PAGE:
Small Business Bankruptcy
Small businesses are challenged with a myriad of problems. Perhaps the most common problem is small business bankruptcy, especially on the first two years of operation, which are considered the most critical period for any start-up business. More often than not, bankruptcy is caused by undercapitalization and not just mismanagement. Entrepreneurs should have access to large sums of money equal to the projected revenue on its first year plus overhead. If the entrepreneur does not have access to that money, he could end up liable for all the debts.
Sb bankruptcy happens to a lot of start-up companies. Some can bounce back but some don’t. They find themselves in a bind and must decide whether filing for sb bankruptcy is the solution. Filing for bankruptcy is a legal process that has to be filed in federal courts and is actually meant to help the struggling business repay their debts and loans. Depending on the type of bankruptcy you file for, the result can either be liquidation or reorganization within the company. Businesses can file for three types of bankruptcy in court – Chapter 7, 11 or 13.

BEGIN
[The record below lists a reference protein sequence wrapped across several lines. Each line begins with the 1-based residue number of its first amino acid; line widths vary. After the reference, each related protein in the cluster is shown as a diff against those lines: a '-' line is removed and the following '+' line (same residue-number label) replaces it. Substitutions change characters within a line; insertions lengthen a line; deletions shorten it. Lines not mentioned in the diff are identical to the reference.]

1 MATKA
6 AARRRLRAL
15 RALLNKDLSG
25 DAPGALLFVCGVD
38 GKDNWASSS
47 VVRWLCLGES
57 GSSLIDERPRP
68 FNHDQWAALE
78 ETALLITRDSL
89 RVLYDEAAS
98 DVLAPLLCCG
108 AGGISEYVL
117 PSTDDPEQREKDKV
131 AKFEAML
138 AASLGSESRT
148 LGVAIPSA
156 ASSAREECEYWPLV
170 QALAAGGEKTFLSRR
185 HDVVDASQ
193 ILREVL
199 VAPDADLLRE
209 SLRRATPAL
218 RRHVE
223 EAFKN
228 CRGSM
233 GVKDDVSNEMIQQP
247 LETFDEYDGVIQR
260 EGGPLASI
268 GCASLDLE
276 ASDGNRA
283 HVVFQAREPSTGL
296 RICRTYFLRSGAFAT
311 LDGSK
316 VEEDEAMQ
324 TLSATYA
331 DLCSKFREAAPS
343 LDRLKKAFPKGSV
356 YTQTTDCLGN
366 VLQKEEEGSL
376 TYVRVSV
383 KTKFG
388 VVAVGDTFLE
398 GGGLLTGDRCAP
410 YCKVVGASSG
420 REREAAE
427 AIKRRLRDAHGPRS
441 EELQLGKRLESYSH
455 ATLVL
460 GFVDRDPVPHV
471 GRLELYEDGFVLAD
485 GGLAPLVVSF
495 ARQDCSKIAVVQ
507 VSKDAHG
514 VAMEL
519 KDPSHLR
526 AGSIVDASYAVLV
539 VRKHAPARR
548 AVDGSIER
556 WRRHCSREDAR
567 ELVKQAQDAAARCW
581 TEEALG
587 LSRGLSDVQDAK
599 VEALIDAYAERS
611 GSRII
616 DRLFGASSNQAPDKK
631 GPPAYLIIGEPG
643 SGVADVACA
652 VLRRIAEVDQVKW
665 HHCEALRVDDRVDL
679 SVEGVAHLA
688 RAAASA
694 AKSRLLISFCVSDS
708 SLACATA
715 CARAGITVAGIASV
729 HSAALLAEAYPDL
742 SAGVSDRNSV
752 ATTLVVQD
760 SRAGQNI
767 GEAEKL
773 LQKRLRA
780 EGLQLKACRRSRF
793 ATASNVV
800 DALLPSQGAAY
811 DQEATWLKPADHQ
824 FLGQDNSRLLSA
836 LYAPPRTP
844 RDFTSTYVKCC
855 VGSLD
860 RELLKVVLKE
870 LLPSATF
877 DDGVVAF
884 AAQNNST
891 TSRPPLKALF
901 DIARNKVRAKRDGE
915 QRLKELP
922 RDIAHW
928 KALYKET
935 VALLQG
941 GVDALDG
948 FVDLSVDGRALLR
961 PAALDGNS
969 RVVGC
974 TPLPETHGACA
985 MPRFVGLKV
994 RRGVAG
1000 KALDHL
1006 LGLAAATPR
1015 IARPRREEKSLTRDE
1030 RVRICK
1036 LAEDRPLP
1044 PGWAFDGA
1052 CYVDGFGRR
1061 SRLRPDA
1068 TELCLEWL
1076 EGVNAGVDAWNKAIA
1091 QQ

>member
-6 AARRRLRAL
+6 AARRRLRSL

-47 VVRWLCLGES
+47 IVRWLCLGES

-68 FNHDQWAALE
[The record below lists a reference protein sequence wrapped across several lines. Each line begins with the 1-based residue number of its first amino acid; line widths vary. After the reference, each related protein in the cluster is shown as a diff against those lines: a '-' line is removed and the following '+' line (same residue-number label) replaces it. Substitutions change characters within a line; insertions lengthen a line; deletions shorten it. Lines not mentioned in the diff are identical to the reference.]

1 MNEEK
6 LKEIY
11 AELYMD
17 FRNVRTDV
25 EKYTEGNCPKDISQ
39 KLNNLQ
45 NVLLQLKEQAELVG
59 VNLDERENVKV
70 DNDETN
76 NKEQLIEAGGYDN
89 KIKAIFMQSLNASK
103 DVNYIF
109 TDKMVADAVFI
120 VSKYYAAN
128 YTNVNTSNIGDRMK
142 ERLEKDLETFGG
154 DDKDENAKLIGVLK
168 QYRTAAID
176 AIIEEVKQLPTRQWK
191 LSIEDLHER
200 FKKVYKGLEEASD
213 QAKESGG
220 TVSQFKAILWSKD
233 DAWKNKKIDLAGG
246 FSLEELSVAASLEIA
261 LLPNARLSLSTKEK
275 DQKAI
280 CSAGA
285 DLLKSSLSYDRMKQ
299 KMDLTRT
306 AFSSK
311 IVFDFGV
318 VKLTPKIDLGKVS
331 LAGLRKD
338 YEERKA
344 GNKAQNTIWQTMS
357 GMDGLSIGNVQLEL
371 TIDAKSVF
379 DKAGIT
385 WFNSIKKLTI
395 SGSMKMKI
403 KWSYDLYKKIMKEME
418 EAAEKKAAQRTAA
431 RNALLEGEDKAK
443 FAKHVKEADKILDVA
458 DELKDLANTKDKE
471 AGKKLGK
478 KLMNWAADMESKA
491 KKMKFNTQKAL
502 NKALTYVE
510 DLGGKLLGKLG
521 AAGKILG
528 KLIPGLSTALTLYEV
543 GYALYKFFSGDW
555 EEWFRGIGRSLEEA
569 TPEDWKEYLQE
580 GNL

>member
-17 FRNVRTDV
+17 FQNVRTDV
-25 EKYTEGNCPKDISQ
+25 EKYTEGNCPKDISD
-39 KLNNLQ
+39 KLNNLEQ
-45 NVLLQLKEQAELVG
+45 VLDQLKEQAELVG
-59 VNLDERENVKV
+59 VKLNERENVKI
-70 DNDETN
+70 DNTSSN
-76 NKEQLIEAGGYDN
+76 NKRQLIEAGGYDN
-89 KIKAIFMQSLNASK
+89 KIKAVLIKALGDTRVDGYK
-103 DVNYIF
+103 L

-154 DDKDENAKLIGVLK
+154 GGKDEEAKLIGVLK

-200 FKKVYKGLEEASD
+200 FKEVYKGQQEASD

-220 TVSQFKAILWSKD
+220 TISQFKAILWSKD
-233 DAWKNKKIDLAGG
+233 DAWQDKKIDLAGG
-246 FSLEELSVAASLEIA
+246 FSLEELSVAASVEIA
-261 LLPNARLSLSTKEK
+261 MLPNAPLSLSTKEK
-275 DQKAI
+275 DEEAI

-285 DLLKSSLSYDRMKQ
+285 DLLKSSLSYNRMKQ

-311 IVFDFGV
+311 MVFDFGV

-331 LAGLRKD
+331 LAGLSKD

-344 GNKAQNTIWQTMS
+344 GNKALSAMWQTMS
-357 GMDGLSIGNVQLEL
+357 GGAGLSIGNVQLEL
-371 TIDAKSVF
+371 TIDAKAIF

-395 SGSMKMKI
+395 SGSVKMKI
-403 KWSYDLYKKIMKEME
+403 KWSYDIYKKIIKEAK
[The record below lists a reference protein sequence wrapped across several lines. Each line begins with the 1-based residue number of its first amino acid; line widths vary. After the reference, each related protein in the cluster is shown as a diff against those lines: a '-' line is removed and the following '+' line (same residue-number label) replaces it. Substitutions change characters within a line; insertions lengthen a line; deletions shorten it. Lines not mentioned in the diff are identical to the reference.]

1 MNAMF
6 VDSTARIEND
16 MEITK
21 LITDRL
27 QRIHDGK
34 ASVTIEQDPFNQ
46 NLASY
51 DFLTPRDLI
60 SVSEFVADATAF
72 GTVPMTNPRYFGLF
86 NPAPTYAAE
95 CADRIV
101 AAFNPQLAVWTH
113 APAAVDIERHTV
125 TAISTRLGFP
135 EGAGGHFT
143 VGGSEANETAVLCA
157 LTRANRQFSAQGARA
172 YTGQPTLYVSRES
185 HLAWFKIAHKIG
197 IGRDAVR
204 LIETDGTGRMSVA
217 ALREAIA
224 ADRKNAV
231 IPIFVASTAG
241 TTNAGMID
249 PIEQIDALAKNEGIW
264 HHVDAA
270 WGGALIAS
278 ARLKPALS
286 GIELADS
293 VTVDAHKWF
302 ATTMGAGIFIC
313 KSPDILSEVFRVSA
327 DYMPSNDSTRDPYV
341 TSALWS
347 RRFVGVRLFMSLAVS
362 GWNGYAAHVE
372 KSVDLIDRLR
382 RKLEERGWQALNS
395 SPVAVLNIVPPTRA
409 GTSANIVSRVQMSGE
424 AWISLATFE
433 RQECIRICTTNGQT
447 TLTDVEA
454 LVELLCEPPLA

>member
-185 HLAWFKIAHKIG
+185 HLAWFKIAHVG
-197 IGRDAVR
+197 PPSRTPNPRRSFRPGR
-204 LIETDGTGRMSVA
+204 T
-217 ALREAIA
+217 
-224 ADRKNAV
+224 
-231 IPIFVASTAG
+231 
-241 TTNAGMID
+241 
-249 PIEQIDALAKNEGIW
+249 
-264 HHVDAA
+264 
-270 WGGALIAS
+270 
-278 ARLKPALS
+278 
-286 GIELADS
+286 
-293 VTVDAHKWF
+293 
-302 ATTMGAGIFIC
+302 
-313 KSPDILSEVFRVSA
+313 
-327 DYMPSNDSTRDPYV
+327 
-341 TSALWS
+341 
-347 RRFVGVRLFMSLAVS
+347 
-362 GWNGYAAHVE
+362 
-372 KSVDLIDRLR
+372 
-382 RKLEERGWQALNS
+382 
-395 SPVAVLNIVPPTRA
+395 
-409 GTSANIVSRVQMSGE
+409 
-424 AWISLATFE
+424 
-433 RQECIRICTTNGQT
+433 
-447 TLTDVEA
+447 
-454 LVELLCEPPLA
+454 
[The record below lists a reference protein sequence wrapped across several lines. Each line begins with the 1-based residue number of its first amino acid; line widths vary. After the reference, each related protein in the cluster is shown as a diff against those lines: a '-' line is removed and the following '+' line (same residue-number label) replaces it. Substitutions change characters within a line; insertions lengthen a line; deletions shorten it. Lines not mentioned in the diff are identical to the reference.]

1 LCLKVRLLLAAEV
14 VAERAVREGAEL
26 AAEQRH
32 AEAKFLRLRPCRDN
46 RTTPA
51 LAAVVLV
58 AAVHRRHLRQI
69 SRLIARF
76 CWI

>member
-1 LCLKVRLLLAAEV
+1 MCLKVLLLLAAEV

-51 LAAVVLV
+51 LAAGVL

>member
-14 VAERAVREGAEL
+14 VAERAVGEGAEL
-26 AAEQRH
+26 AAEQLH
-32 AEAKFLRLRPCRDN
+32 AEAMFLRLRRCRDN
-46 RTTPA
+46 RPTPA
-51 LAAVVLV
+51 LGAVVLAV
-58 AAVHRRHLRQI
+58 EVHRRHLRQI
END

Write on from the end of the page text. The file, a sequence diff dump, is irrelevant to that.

Chapter 7 is perhaps the best option for companies that does not have a future of recovering. This usually happens when the total debt amount is so overwhelming and that are no real assets that can be sold and restructuring won’t help at all. A court-appointed trustee takes possession of all the properties and distributes them to creditors. Chapter 11 is for companies that still have a chance of recovering. A trustee will create a plan that will outline how the company will continue operations and repay their creditors. Chapter 13 is usually a repayment plan approved by the court and computes for how much you can pay based on how much you earn or own.
Always seek legal counsel from a bankruptcy attorney before deciding on which sb bankruptcy type to file.